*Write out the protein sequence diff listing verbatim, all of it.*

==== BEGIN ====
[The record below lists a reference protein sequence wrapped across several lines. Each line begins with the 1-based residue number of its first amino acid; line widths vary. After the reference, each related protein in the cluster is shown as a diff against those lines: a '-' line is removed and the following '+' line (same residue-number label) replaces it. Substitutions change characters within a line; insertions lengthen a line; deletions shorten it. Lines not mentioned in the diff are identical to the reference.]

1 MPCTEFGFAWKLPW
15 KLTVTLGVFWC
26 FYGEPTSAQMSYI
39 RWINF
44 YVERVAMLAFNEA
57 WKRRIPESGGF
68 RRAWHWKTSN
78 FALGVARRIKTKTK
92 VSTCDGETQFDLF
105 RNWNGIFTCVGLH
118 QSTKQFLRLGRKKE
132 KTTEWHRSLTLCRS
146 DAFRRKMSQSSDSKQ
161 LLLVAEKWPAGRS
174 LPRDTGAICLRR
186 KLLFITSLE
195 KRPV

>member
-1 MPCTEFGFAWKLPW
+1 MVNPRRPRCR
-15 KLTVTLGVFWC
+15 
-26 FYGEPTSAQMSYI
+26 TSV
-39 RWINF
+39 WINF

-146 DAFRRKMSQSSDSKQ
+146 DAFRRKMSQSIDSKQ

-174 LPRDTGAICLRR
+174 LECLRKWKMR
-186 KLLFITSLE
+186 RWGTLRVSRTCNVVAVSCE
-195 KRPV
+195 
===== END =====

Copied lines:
[The record below lists a reference protein sequence wrapped across several lines. Each line begins with the 1-based residue number of its first amino acid; line widths vary. After the reference, each related protein in the cluster is shown as a diff against those lines: a '-' line is removed and the following '+' line (same residue-number label) replaces it. Substitutions change characters within a line; insertions lengthen a line; deletions shorten it. Lines not mentioned in the diff are identical to the reference.]

1 MPCTEFGFAWKLPW
15 KLTVTLGVFWC
26 FYGEPTSAQMSYI
39 RWINF
44 YVERVAMLAFNEA
57 WKRRIPESGGF
68 RRAWHWKTSN
78 FALGVARRIKTKTK
92 VSTCDGETQFDLF
105 RNWNGIFTCVGLH
118 QSTKQFLRLGRKKE
132 KTTEWHRSLTLCRS
146 DAFRRKMSQSSDSKQ
161 LLLVAEKWPAGRS
174 LPRDTGAICLRR
186 KLLFITSLE
195 KRPV

>member
-1 MPCTEFGFAWKLPW
+1 MVNPRRPRCR
-15 KLTVTLGVFWC
+15 
-26 FYGEPTSAQMSYI
+26 TSV
-39 RWINF
+39 WINF

-146 DAFRRKMSQSSDSKQ
+146 DAFRRKMSQSIDSKQ

-174 LPRDTGAICLRR
+174 LECLRKWKMR
-186 KLLFITSLE
+186 RWGTLRVSRTCNVVAVSCE
-195 KRPV
+195 